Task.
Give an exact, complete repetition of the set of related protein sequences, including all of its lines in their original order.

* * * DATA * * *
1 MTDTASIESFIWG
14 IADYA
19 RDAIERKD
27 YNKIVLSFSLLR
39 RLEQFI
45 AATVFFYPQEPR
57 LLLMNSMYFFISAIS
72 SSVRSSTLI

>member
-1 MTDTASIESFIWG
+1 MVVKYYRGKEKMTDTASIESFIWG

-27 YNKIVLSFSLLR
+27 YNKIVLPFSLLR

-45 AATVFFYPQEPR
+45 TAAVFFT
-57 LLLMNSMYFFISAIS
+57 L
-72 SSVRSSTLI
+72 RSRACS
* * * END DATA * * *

1 MTDTASIESFIWG
14 IADYA
19 RDAIERKD
27 YNKIVLSFSLLR
39 RLEQFI
45 AATVFFYPQEPR
57 LLLMNSMYFFISAIS
72 SSVRSSTLI

>member
-1 MTDTASIESFIWG
+1 MVVKYYRGKEKMTDTASIESFIWG

-27 YNKIVLSFSLLR
+27 YNKIVLPFSLLR

-45 AATVFFYPQEPR
+45 TAAVFFT
-57 LLLMNSMYFFISAIS
+57 L
-72 SSVRSSTLI
+72 RSRACS